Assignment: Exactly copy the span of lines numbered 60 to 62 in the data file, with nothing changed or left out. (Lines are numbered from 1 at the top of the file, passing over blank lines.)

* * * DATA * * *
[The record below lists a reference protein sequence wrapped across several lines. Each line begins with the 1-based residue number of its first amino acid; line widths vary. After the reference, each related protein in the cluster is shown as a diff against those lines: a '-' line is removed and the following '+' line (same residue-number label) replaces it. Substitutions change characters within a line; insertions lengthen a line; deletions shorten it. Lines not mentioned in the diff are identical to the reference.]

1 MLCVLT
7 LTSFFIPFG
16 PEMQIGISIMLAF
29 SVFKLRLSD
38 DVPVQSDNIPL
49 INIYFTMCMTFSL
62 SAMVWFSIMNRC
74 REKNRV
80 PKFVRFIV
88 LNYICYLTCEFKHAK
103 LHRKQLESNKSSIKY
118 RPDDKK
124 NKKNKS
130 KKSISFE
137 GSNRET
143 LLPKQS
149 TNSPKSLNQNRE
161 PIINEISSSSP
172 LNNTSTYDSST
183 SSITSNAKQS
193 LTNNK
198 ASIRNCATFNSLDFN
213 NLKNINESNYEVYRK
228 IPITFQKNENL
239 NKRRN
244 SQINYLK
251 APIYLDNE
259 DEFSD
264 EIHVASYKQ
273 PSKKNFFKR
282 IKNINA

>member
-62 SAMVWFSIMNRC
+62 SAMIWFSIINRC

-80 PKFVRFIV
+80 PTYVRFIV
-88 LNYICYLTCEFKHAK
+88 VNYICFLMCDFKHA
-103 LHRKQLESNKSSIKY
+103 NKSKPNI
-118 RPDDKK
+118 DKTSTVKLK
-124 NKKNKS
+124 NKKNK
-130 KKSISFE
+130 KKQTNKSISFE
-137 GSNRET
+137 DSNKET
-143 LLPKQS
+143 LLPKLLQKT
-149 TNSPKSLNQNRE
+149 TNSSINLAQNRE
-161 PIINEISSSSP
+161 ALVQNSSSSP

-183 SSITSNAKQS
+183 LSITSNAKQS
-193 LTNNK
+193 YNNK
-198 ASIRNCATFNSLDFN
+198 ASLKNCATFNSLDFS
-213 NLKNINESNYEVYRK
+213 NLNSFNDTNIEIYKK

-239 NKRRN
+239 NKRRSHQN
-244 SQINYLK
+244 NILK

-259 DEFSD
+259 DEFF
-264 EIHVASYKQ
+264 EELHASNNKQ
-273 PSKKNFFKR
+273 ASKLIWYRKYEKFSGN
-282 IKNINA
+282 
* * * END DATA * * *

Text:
-198 ASIRNCATFNSLDFN
+198 ASLKNCATFNSLDFS
-213 NLKNINESNYEVYRK